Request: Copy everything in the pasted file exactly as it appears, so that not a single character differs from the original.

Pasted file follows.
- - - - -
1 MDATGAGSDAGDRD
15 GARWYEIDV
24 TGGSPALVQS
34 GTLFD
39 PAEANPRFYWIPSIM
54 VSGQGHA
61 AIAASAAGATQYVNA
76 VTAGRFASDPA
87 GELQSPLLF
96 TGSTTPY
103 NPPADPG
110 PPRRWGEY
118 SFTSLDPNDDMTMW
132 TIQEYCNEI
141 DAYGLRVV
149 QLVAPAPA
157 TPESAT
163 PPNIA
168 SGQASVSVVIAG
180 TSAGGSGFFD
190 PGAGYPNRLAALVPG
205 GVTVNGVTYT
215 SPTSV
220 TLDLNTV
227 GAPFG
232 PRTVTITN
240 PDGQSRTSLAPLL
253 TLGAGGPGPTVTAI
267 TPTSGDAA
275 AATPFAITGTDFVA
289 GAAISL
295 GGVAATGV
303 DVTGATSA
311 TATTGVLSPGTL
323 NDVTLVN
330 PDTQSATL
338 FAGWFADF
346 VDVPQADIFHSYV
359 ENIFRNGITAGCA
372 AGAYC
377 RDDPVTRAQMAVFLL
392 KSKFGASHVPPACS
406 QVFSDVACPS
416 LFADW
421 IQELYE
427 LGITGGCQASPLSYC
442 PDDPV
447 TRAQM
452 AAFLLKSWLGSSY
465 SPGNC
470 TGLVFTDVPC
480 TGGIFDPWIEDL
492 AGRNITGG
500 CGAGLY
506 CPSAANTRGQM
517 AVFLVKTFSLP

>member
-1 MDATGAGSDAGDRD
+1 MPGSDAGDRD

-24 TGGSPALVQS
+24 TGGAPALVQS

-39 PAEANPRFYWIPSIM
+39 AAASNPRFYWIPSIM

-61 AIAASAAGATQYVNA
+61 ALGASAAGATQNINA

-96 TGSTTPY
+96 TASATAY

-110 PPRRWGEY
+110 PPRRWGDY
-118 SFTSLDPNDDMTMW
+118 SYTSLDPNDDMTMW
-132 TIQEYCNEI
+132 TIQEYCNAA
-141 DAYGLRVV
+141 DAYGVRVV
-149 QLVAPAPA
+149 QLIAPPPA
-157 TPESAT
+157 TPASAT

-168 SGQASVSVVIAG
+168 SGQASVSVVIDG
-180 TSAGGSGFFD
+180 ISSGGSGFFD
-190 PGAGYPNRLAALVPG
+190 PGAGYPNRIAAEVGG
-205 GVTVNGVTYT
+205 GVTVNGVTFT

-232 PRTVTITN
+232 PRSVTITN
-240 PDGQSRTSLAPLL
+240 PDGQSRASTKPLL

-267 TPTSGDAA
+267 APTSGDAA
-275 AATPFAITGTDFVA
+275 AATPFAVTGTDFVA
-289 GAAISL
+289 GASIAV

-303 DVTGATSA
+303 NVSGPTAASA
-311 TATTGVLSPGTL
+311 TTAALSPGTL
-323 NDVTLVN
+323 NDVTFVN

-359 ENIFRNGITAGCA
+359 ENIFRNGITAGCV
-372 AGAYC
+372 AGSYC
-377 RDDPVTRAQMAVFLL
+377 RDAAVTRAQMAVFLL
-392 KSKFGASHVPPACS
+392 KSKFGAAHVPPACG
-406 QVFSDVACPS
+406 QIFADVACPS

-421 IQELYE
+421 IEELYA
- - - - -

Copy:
1 MDATGAGSDAGDRD
15 GARWYEIDV
24 TGGSPALVQS
34 GTLFD
39 PAEANPRFYWIPSIM
54 VSGQGHA
61 AIAASAAGATQYVNA
76 VTAGRFASDPA
87 GELQSPLLF
96 TGSTTPY
103 NPPADPG
110 PPRRWGEY
118 SFTSLDPNDDMTMW
132 TIQEYCNEI
141 DAYGLRVV
149 QLVAPAPA
157 TPESAT
163 PPNIA
168 SGQASVSVVIAG
180 TSAGGSGFFD
190 PGAGYPNRLAALVPG
205 GVTVNGVTYT
215 SPTSV
220 TLDLNTV
227 GAPFG
232 PRTVTITN
240 PDGQSRTSLAPLL
253 TLGAGGPGPTVTAI
267 TPTSGDAA
275 AATPFAITGTDFVA
289 GAAISL
295 GGVAATGV
303 DVTGATSA
311 TATTGVLSPGTL
323 NDVTLVN
330 PDTQSATL
338 FAGWFADF
346 VDVPQADIFHSYV
359 ENIFRNGITAGCA
372 AGAYC
377 RDDPVTRAQMAVFLL
392 KSKFGASHVPPACS
406 QVFSDVACPS
416 LFADW
421 IQELYE
427 LGITGGCQASPLSYC
442 PDDPV
447 TRAQM
452 AAFLLKSWLGSSY
465 SPGNC
470 TGLVFTDVPC
480 TGGIFDPWIEDL
492 AGRNITGG
500 CGAGLY
506 CPSAANTRGQM
517 AVFLVKTFSLP

>member
-1 MDATGAGSDAGDRD
+1 MPGSDAGDRD

-24 TGGSPALVQS
+24 TGGAPALVQS

-39 PAEANPRFYWIPSIM
+39 AAASNPRFYWIPSIM

-61 AIAASAAGATQYVNA
+61 ALGASAAGATQNINA

-96 TGSTTPY
+96 TASATAY

-110 PPRRWGEY
+110 PPRRWGDY
-118 SFTSLDPNDDMTMW
+118 SYTSLDPNDDMTMW
-132 TIQEYCNEI
+132 TIQEYCNAA
-141 DAYGLRVV
+141 DAYGVRVV
-149 QLVAPAPA
+149 QLIAPPPA
-157 TPESAT
+157 TPASAT

-168 SGQASVSVVIAG
+168 SGQASVSVVIDG
-180 TSAGGSGFFD
+180 ISSGGSGFFD
-190 PGAGYPNRLAALVPG
+190 PGAGYPNRIAAEVGG
-205 GVTVNGVTYT
+205 GVTVNGVTFT

-232 PRTVTITN
+232 PRSVTITN
-240 PDGQSRTSLAPLL
+240 PDGQSRASTKPLL

-267 TPTSGDAA
+267 APTSGDAA
-275 AATPFAITGTDFVA
+275 AATPFAVTGTDFVA
-289 GAAISL
+289 GASIAV

-303 DVTGATSA
+303 NVSGPTAASA
-311 TATTGVLSPGTL
+311 TTAALSPGTL
-323 NDVTLVN
+323 NDVTFVN

-359 ENIFRNGITAGCA
+359 ENIFRNGITAGCV
-372 AGAYC
+372 AGSYC
-377 RDDPVTRAQMAVFLL
+377 RDAAVTRAQMAVFLL
-392 KSKFGASHVPPACS
+392 KSKFGAAHVPPACG
-406 QVFSDVACPS
+406 QIFADVACPS

-421 IQELYE
+421 IEELYA